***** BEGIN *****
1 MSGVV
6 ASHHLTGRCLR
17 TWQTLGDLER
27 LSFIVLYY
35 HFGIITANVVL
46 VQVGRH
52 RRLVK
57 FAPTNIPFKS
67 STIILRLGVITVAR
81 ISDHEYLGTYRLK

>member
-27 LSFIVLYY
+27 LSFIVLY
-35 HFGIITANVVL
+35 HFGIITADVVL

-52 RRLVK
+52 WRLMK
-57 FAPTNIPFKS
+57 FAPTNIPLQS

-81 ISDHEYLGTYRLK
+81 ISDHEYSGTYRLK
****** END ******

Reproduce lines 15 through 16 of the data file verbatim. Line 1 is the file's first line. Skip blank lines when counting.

+35 HFGIITADVVL

-52 RRLVK